In a study led by Lauren T. Toth at Florida Institute of Technology published in the journal, Science, coral reef ecosystems in the tropical eastern Pacific “collapsed for 2500 years, representing as much as 40% of their history, beginning about 4000 years ago.” A series of powerful El Nino events, which include periods of significantly warmer ocean temperature every three to seven years, coincided with the 2,500-year period of coral decline. This was followed by a cycle of La Nina events characterized by much cooler water, beginning 3,200 to 3,800 years ago. Corals recovered during the millenia since but now face a return to extreme weather conditions like those that wiped them out, due to climate change impacts.
Researchers shared the implications for today’s coral reefs with the New York Times:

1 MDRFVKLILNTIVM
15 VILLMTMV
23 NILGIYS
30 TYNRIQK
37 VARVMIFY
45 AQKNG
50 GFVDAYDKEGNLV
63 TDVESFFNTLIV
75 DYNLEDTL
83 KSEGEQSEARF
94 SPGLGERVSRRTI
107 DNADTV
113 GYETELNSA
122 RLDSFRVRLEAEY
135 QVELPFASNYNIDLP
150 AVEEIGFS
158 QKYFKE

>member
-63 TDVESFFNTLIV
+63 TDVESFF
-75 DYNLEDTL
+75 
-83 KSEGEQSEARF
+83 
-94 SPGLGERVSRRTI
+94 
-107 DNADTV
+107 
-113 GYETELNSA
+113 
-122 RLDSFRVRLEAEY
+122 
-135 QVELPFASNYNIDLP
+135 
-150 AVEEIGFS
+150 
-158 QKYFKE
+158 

“Even conservative models of climate change predict a return to extreme weather conditions,” said the lead author, Richard B. Aronson, a professor of biology at the Florida Institute of Technology. “This means that reefs could shut down. The hopeful part is that these reefs did prove to be resilient 1,500 years ago. Reefs today could recover, but only if we get a handle on the greenhouse gases causing climate change. Local conditions would have to improve, too,” Dr. Aronson added. “Coral mining is also a threat, ship grounding, overfishing.”…More at Observatory: Coral Rebounded From Hostile Climate Millenniums Ago, Study Suggests (New York Times)